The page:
May 3rd, 2021 7:01 am

How to Conduct Vulnerability Assessments: An Essential Guide for 2021

Hackers are scanning the internet for weaknesses all the time, and if you don’t want your organization to fall victim, you need to be the first to find these weak spots. In other words, you have to adopt a proactive approach to managing your vulnerabilities, and a crucial first step in achieving this is performing a vulnerability assessment.

Read this guide to learn how to perform vulnerability assessments in your organization and stay ahead of the hackers.

Vulnerability assessment tools

Vulnerability assessments are automated processes performed by scanners. This makes them accessible to a wide audience. Many of the scanners are geared towards cybersecurity experts, but there are solutions tailored for IT managers and developers in organizations without dedicated security teams.

Vulnerability scanners come in various types: some excel at network scanning, others at web applications, IoT devices, or container security.

How do you perform a vulnerability assessment?

With the right tools in hand, you can perform a vulnerability assessment by working through the following steps:

1. Asset discovery

First, you need to decide what you want to scan, which isn’t always as simple as it sounds. One of the most common cybersecurity challenges facing organizations is a lack of visibility into their digital infrastructure and its connected devices. Some reasons for this include:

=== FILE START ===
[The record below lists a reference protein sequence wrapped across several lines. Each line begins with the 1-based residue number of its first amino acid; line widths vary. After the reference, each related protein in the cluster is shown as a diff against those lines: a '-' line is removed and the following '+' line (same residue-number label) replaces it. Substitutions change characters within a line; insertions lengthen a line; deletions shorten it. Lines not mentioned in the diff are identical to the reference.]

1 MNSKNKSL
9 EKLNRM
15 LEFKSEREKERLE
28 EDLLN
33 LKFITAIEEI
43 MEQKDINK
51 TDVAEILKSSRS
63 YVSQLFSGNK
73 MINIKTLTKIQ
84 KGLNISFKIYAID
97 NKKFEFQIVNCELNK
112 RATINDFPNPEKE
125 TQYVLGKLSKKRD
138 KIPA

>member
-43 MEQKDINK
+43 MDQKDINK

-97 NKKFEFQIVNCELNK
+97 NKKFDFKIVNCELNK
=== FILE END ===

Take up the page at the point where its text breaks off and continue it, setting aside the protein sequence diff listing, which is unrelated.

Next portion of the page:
• Mobile Devices: Smartphones, laptops, and similar devices are designed to disconnect and reconnect frequently from the office, as well as employee’s homes and often other remote locations.
  • IoT Devices: IoT devices are part of the corporate infrastructure but may be connected primarily to mobile networks.
  • Cloud-Based Infrastructure: Cloud service providers make it easy to spin up new servers as needed without IT involvement.

We’d all love to work in an organization that was perfectly organized, but the reality is often messier. It can be hard simply to keep track of what different teams are putting online, or changing, at any given point. This lack of visibility is problematic because it’s difficult to secure what you can’t see. Luckily, the discovery aspect of this process can be largely automated.

2. Prioritization

Once you know what you’ve got, the next question is whether you can afford to run a vulnerability assessment on all of it. In a perfect world, you would be running a vulnerability assessment regularly on all of your systems. However, vendors often charge per-asset, so prioritization can help where budgets can’t cover every asset the company owns.

Some examples of where you may wish to prioritize are:

  • Internet-facing servers
  • Customer-facing applications
  • Databases containing sensitive information

It’s worth noting that the two of the most common vectors for untargeted or mass attacks are:

  1. Internet-facing systems
  2. Employee laptops (via phishing attacks)

So if you can’t afford anything else, at least try to get these covered in the same order.

3. Vulnerability scanning

Vulnerability scanners are designed to identify known security weaknesses and provide guidance on how to fix them. Because these vulnerabilities are commonly publicly reported, there is a lot of information available about vulnerable software.

Vulnerability scanners use this information to identify vulnerable devices and software in an organization’s infrastructure. The scanner initially sends probes to systems to identify:

  • Open ports & running services
  • Software versions
  • Configuration settings

Based on this information, the scanner can often identify many known vulnerabilities in the system being tested.